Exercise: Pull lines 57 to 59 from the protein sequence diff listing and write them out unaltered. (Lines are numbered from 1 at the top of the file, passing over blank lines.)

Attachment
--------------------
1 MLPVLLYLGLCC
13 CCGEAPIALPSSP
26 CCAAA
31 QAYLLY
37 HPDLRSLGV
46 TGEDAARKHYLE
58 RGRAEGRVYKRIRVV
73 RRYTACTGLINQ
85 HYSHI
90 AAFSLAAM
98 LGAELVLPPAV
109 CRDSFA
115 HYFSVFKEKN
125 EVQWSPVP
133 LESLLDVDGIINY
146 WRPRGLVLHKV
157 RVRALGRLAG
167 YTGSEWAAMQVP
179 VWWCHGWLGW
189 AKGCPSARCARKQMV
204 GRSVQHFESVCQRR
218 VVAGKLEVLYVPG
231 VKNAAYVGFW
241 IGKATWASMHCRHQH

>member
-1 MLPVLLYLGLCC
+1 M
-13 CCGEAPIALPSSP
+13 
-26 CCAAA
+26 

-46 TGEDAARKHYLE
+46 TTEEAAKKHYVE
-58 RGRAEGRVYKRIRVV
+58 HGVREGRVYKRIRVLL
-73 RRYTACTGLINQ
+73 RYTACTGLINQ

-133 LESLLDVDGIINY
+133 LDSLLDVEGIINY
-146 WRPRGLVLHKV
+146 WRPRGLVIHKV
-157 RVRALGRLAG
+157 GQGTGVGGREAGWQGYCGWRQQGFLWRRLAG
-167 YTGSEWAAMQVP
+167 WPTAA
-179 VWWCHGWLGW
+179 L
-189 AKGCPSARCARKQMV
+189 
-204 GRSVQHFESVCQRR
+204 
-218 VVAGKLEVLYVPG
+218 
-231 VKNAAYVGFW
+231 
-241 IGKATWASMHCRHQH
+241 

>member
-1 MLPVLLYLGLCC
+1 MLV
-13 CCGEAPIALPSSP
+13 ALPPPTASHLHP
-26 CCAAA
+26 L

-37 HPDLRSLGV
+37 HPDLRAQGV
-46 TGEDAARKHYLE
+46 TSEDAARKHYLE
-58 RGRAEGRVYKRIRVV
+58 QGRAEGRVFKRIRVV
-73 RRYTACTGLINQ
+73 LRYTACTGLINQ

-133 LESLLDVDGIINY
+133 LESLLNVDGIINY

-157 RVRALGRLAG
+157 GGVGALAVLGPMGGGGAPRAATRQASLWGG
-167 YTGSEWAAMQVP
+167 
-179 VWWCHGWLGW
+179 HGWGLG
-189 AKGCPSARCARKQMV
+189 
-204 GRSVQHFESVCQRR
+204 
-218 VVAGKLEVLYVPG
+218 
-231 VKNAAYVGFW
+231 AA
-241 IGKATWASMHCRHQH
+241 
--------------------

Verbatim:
+241 

>member
-1 MLPVLLYLGLCC